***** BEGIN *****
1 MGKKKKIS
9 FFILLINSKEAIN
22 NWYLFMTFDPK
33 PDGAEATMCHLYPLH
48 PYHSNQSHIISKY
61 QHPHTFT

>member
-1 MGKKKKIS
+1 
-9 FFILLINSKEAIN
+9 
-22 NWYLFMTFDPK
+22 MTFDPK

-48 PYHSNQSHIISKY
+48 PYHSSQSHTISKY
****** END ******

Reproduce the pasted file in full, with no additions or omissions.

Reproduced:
1 MGKKKKIS
9 FFILLINSKEAIN
22 NWYLFMTFDPK
33 PDGAEATMCHLYPLH
48 PYHSNQSHIISKY
61 QHPHTFT

>member
-1 MGKKKKIS
+1 
-9 FFILLINSKEAIN
+9 
-22 NWYLFMTFDPK
+22 MTFDPK

-48 PYHSNQSHIISKY
+48 PYHSSQSHTISKY